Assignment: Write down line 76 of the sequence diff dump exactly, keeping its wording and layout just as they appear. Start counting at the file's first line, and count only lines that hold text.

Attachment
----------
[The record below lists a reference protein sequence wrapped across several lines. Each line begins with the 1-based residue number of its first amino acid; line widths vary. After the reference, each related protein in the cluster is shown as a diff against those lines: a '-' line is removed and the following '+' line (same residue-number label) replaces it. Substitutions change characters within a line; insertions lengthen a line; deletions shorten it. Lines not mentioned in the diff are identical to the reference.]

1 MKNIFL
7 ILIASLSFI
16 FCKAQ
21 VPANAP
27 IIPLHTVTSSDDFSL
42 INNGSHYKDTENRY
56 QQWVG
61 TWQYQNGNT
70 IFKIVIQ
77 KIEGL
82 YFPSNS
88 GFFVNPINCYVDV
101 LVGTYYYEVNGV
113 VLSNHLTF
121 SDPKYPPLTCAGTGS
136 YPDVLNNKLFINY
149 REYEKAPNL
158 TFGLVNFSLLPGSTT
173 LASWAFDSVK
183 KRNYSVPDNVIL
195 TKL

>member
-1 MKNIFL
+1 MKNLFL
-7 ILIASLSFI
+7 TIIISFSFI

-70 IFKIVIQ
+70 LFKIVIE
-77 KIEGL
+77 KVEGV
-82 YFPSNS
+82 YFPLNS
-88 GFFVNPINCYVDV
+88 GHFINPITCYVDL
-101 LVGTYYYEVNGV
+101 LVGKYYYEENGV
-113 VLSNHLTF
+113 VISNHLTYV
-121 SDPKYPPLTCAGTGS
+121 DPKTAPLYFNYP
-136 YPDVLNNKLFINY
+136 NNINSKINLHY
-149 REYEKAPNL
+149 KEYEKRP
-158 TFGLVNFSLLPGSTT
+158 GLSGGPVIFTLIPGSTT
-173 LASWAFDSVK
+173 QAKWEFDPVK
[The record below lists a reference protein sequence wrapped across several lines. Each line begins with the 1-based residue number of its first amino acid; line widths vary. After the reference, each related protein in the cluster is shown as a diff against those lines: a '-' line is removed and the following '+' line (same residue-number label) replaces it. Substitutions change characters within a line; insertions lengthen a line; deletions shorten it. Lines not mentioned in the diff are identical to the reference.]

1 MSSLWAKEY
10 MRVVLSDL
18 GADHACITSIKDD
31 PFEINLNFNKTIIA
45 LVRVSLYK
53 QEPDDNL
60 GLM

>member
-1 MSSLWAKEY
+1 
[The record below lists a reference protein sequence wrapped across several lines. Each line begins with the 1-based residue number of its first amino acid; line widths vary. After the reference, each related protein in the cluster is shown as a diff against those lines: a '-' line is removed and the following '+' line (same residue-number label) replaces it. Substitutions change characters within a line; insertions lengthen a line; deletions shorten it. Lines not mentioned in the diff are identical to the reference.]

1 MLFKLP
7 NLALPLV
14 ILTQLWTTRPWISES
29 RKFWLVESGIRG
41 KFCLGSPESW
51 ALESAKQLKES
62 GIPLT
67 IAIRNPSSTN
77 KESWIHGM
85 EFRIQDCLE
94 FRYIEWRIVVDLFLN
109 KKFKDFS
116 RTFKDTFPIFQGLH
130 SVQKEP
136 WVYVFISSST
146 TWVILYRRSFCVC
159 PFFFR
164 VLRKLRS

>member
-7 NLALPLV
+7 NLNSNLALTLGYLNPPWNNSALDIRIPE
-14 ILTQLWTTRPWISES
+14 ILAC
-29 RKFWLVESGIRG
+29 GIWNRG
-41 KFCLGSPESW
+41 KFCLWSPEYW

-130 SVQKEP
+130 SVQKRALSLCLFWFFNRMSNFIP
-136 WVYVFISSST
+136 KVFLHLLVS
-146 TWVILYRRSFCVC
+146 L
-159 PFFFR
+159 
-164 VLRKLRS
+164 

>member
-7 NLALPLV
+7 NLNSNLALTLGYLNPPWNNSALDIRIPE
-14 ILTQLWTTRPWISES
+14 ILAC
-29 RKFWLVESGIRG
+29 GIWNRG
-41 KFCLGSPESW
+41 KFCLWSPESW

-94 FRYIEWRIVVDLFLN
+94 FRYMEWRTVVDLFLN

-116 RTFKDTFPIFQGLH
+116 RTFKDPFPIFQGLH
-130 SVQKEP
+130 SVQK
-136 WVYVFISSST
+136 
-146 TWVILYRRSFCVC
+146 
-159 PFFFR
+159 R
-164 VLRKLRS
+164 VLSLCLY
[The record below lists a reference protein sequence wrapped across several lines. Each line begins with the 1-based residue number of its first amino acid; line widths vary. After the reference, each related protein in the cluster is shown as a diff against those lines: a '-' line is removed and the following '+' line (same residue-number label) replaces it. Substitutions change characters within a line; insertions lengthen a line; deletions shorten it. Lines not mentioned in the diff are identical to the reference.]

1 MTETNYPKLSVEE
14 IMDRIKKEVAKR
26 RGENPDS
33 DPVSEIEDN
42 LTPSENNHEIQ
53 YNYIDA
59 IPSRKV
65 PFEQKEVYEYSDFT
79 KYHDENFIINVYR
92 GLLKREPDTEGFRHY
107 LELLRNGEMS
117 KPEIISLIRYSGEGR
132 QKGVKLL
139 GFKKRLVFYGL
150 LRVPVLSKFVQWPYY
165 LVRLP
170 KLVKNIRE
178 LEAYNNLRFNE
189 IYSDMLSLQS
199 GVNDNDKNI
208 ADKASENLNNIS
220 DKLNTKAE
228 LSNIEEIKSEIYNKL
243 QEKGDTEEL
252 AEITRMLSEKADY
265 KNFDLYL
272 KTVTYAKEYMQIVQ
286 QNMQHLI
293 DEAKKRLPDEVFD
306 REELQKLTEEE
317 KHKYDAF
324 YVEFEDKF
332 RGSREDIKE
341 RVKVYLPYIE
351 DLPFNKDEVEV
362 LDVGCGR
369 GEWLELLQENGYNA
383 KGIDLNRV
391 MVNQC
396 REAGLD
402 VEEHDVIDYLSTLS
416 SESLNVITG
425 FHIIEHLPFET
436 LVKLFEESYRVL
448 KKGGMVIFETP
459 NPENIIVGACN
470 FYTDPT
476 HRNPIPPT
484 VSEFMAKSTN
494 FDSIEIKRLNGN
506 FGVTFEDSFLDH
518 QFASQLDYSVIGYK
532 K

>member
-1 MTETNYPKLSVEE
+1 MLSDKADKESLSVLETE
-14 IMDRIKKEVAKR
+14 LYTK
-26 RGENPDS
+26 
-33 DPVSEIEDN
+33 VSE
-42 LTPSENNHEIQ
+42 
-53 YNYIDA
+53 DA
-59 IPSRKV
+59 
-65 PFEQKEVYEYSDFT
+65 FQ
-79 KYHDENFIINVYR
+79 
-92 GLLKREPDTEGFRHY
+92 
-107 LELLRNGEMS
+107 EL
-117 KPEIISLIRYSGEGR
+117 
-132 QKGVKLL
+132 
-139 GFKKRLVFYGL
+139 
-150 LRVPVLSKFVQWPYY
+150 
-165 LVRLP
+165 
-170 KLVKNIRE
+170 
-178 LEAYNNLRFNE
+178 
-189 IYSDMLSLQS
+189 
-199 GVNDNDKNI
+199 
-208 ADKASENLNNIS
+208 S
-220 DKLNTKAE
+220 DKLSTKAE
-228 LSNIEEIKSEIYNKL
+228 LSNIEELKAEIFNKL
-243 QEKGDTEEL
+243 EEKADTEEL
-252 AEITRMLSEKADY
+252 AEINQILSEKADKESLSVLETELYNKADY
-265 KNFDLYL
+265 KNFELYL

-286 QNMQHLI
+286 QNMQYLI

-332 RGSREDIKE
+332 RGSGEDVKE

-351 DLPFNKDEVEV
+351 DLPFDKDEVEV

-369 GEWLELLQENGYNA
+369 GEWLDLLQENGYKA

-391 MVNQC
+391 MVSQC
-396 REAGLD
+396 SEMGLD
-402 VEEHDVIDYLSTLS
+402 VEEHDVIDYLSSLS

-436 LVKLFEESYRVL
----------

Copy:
136 WVYVFISSST